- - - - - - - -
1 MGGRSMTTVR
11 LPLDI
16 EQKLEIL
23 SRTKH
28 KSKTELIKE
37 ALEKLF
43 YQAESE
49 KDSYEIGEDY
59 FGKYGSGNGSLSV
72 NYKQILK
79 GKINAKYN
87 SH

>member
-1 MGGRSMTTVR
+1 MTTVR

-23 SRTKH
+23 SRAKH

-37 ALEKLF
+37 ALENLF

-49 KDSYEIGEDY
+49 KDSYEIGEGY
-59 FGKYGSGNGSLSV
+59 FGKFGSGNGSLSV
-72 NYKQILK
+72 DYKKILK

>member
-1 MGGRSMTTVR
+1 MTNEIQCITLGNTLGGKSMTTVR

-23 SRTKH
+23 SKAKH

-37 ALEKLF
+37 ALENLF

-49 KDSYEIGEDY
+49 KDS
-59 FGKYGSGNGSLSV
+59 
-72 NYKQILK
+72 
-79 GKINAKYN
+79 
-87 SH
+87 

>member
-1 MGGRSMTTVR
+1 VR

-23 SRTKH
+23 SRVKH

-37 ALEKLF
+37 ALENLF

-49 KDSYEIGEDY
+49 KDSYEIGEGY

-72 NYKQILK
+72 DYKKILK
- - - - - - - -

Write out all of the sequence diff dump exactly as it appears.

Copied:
1 MGGRSMTTVR
11 LPLDI
16 EQKLEIL
23 SRTKH
28 KSKTELIKE
37 ALEKLF
43 YQAESE
49 KDSYEIGEDY
59 FGKYGSGNGSLSV
72 NYKQILK
79 GKINAKYN
87 SH

>member
-1 MGGRSMTTVR
+1 MTTVR

-23 SRTKH
+23 SRAKH

-37 ALEKLF
+37 ALENLF

-49 KDSYEIGEDY
+49 KDSYEIGEGY
-59 FGKYGSGNGSLSV
+59 FGKFGSGNGSLSV
-72 NYKQILK
+72 DYKKILK

>member
-1 MGGRSMTTVR
+1 MTNEIQCITLGNTLGGKSMTTVR

-23 SRTKH
+23 SKAKH

-37 ALEKLF
+37 ALENLF

-49 KDSYEIGEDY
+49 KDS
-59 FGKYGSGNGSLSV
+59 
-72 NYKQILK
+72 
-79 GKINAKYN
+79 
-87 SH
+87 

>member
-1 MGGRSMTTVR
+1 VR

-23 SRTKH
+23 SRVKH

-37 ALEKLF
+37 ALENLF

-49 KDSYEIGEDY
+49 KDSYEIGEGY

-72 NYKQILK
+72 DYKKILK